W3C home > Mailing lists > Public > www-rdf-interest@w3.org > August 2002

RE: Personal URI?

From: Danny Ayers <danny666@virgilio.it>
Date: Thu, 8 Aug 2002 00:28:05 +0200
To: "Sampo Syreeni" <decoy@iki.fi>
Cc: "RDF-interest" <www-rdf-interest@w3.org>
Message-ID: <EBEPLGMHCDOJJJPCFHEFCEEKHGAA.danny666@virgilio.it>

>Actually the assumption is that people's wants are pretty much irrelevant,
>here. This is a question in software engineering, not in politics.

Software engineering doesn't exist in a void - design decisions such as this
have to make sense in the real world. There is a great deal of difference
between identifying a few people, a lot of people or all people. The id
numbers mentioned so far have national boundaries - will they still work
globally? The vast majority of the world's population don't have access to
the Internet, let alone email addresses - do we need to id people who will
*never* be online? etc.

>are valid applications where one might want to use a unique identifier for
>people when they exist, so it's reasonable to expect SW infra to support
>those applications.

Could you please give me an example that couldn't be equally well served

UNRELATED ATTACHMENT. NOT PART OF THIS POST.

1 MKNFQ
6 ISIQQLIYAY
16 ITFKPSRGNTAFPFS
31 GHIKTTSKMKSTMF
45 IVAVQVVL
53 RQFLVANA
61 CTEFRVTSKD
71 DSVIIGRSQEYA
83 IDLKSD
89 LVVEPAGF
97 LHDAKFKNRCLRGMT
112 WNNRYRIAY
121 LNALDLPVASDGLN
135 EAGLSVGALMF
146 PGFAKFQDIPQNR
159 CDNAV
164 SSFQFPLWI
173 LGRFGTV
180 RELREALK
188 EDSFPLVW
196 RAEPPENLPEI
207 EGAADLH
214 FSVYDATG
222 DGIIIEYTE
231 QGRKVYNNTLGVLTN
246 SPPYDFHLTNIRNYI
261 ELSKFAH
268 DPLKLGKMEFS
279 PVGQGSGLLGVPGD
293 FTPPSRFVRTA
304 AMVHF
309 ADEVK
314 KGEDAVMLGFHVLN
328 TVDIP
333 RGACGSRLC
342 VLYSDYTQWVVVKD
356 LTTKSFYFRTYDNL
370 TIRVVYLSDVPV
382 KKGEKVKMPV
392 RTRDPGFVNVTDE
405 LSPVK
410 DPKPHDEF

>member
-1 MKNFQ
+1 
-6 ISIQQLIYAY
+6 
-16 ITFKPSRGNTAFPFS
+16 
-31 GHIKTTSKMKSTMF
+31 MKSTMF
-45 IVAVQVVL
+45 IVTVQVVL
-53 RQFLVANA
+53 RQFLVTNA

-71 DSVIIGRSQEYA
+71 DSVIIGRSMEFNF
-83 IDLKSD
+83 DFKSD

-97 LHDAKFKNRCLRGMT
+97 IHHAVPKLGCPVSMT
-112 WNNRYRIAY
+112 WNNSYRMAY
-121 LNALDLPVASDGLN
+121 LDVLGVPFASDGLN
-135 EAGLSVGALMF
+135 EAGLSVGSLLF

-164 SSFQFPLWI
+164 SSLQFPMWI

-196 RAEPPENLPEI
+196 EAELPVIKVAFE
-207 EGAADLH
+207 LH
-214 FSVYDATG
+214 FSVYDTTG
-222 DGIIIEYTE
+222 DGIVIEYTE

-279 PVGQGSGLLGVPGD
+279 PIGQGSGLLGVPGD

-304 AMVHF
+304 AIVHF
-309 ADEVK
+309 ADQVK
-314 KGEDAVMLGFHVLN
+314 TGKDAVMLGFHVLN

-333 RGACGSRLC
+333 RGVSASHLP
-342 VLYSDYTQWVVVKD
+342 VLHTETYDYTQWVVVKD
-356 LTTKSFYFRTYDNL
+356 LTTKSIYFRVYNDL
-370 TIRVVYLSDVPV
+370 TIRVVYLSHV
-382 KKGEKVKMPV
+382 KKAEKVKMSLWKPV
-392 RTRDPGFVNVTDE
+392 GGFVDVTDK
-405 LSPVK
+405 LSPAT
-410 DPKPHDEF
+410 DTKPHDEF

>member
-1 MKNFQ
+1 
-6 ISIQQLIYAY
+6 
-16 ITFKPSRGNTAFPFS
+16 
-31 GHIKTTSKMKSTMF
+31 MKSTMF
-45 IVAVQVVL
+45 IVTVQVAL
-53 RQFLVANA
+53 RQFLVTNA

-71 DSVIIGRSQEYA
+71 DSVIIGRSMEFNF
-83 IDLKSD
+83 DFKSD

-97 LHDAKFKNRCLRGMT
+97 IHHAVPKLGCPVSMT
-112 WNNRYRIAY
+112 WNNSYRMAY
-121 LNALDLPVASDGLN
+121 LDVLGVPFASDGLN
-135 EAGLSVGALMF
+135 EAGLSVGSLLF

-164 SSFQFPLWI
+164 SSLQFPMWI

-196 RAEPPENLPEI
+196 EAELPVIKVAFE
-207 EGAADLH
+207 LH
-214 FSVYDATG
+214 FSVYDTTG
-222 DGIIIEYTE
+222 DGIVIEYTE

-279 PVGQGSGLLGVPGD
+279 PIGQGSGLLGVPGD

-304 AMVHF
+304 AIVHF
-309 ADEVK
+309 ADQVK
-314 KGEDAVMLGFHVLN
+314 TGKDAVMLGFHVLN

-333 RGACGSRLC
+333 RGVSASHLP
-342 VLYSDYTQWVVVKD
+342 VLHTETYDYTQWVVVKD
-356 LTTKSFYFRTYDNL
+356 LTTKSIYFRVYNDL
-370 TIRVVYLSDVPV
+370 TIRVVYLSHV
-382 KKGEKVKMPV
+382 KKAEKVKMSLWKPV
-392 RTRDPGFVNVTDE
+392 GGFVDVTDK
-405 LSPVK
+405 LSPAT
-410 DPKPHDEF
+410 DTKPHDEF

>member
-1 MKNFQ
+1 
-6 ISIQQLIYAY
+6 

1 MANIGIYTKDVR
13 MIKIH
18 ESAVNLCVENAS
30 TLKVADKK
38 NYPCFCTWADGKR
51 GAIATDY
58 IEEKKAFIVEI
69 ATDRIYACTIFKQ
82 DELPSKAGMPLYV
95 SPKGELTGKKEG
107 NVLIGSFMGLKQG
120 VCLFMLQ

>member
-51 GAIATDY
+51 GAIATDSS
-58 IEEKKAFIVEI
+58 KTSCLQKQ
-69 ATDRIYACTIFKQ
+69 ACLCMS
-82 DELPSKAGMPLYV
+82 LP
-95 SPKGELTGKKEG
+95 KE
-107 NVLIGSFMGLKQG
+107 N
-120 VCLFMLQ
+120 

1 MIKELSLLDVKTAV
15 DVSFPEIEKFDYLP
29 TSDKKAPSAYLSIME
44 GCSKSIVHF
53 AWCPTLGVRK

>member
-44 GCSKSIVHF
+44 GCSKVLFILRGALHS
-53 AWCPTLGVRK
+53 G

using bNodes? After all, that is in effect what you're doing with the id -
the person isn't the id number. I can accept that it may be easier to deal
with URIs directly, rather than having to splay back through bNodes, but is
easier to deal with a mix of URI-identified and bNode-identified people or
bNodes alone?

>>In practice, I would suggest that Seth's bNode approach will be
>>perfectly adequate - e.g. "give me a list of the books written by the
>>bloke who came up with html". Not precise enough? - add another rule,
>>which may be his/her surname, email address, national insurance number
>>or the title/Amazon URL of another work.
>However, the same goes for everything else, from web pages to abstract
>works to whatever else you might name with a URI. By this token, there is
>absolutely no need for URI labelled nodes in RDF graphs, since everything
>can be taken care of by a suitable arrangement of anonymous nodes and

I don't believe that's so - a URI represents a fixed point, without fixed
points there's nothing to reason about.

>>Locally, we might use a 99-digit id number, but in the wild the
>>id-by-association should be plenty (and better matches the conceptual
>>frameworks in which it is likely to be used).
>However, *if* NID's are already available, I think it should be possible
>to use them as such, just like we use ISBN's for books. For those of us
>who don't have/want a NID, an anonymous node is pretty much ideal.

This sounds like a good practical approach (assuming politics doesn't get in
the way).

Received on Wednesday, 7 August 2002 18:37:04 UTC

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